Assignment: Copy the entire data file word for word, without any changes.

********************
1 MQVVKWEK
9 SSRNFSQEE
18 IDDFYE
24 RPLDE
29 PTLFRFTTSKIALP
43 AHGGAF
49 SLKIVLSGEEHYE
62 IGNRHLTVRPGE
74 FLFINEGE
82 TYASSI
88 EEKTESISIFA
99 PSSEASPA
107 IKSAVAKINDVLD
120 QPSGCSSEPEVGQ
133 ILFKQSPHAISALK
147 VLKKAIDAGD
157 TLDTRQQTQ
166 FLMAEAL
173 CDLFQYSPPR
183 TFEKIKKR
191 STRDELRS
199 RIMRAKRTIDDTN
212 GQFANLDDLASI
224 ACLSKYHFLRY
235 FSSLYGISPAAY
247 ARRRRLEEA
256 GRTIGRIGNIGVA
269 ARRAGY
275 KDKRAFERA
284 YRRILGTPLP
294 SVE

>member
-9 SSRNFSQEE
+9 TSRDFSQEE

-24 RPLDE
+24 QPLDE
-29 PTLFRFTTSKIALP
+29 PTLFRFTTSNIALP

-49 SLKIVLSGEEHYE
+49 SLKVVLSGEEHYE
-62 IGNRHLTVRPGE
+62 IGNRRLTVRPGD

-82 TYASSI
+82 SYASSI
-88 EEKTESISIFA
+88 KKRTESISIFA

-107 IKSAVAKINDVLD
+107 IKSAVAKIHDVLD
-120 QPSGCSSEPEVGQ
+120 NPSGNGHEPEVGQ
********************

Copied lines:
1 MQVVKWEK
9 SSRNFSQEE
18 IDDFYE
24 RPLDE
29 PTLFRFTTSKIALP
43 AHGGAF
49 SLKIVLSGEEHYE
62 IGNRHLTVRPGE
74 FLFINEGE
82 TYASSI
88 EEKTESISIFA
99 PSSEASPA
107 IKSAVAKINDVLD
120 QPSGCSSEPEVGQ
133 ILFKQSPHAISALK
147 VLKKAIDAGD
157 TLDTRQQTQ
166 FLMAEAL
173 CDLFQYSPPR
183 TFEKIKKR
191 STRDELRS
199 RIMRAKRTIDDTN
212 GQFANLDDLASI
224 ACLSKYHFLRY
235 FSSLYGISPAAY
247 ARRRRLEEA
256 GRTIGRIGNIGVA
269 ARRAGY
275 KDKRAFERA
284 YRRILGTPLP
294 SVE

>member
-9 SSRNFSQEE
+9 TSRDFSQEE

-24 RPLDE
+24 QPLDE
-29 PTLFRFTTSKIALP
+29 PTLFRFTTSNIALP

-49 SLKIVLSGEEHYE
+49 SLKVVLSGEEHYE
-62 IGNRHLTVRPGE
+62 IGNRRLTVRPGD

-82 TYASSI
+82 SYASSI
-88 EEKTESISIFA
+88 KKRTESISIFA

-107 IKSAVAKINDVLD
+107 IKSAVAKIHDVLD
-120 QPSGCSSEPEVGQ
+120 NPSGNGHEPEVGQ